If you have ever found yourself days away from payday wondering where your money has gone, it just might be time for you to set up a household budget and stick to it. FDIC Community Affairs Specialist Paul Horwitz states, “It isn’t how much you make that’s important, it’s how much you keep.”
Housing costs normally take the biggest bite out of your budget. The Bureau of Labor Statistics’ annual report on consumer expenditures showed that 34 percent of Americans’ spending goes towards housing costs. Roughly 60 percent of the average housing expense covers mortgage or rent costs, real estate taxes and homeowner’s insurance, while the rest goes towards utilities, furnishings and maintaining the home. Potential lenders use this budget line item to determine how much mortgage you can qualify for. BankRate.com states that potential lenders limit your basic housing expense, including mortgage payment, real estate taxes and homeowner’s insurance, to 28 percent of gross annual income.
Transportation is normally the second-largest expense in a household budget, although this amount can vary quite a bit depending on your personal situation. The BLS report shows that the average American two-car household’s transportation expense accounts for over 17 percent of the overall budget. This expense may run as low as 10 percent or as high as 20 percent if you work from a home-based office, live in a metro-center with public transportation or have a long working commute.
A big chunk of most household budgets goes towards food. Although budgeting 15 to 20 percent of your expenditures towards food is acceptable, food spending for most Americans is closer to 13 percent of their overall expenditures. At-home food consumption accounts for almost 60 percent of all food spending, while Starbucks and the local cafe eat up the remaining 40 percent.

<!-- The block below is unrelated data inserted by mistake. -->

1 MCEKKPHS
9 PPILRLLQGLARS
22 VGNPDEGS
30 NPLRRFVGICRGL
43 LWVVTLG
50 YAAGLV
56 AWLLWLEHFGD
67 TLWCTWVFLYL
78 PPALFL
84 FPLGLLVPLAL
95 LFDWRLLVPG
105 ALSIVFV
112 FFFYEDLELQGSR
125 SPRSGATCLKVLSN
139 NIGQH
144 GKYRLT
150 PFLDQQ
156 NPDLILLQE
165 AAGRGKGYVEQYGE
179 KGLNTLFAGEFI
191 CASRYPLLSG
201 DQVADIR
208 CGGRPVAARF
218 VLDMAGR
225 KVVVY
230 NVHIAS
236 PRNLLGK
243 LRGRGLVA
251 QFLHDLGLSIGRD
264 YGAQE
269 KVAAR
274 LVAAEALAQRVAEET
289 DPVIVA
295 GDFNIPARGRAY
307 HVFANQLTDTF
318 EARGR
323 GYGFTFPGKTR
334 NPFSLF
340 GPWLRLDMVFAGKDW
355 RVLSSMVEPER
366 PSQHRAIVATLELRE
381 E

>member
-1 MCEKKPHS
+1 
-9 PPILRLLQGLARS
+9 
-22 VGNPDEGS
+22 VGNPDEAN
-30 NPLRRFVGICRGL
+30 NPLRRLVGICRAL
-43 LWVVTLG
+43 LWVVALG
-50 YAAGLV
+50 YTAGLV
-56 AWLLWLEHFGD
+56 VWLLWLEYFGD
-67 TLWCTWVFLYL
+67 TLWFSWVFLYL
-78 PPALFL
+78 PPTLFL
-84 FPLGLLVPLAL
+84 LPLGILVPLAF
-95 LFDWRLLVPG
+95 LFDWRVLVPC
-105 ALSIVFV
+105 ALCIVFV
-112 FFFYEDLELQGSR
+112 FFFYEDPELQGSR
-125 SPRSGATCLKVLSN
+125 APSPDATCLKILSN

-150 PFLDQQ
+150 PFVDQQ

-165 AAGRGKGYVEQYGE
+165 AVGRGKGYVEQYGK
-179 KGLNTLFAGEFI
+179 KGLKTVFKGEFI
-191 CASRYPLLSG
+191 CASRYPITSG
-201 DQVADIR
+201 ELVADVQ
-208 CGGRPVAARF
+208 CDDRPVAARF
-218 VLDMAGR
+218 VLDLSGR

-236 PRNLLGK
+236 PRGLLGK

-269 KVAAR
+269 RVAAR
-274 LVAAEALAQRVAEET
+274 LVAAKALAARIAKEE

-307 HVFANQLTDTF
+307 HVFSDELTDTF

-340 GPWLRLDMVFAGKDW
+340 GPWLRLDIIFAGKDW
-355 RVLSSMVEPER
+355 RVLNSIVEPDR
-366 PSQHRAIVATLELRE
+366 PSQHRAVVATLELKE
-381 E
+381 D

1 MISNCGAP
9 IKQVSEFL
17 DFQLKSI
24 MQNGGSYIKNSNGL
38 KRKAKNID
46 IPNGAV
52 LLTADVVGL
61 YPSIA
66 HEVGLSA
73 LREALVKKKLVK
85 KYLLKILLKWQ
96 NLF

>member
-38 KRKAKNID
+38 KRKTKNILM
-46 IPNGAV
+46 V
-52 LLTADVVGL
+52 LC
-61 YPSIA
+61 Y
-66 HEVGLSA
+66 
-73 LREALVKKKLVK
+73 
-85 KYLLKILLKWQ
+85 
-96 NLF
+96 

Savings, Insurance and Health Care
Life insurance, health care expenses, retirement savings, personal savings and cash contributions can take a toll on your budget, but they are the most important line items in your budget. Life insurance and retirement amounts to over 10 percent of the average household budget, health care comes in at roughly 6 percent and cash contributions almost 4 percent. Although Americans sometimes falter when it comes to personal savings, you should budget 5 to 10 percent of your budget towards it. Debt specialists Care One recommends taking a “pay yourself first” attitude when it comes towards savings to be sure you have enough reserves built up in case the unforeseen happens.
According to the BLS, roughly 16 percent of the average American’s spending goes towards clothing, personal services, education, reading, entertainment, tobacco, alcoholic beverages and other miscellaneous expenses. Be careful when calculating your entertainment expenses to not include meals eaten away from home, as they should be incorporated into your food budget.
- to have money to burn image by Andrey Andreev from Fotolia.com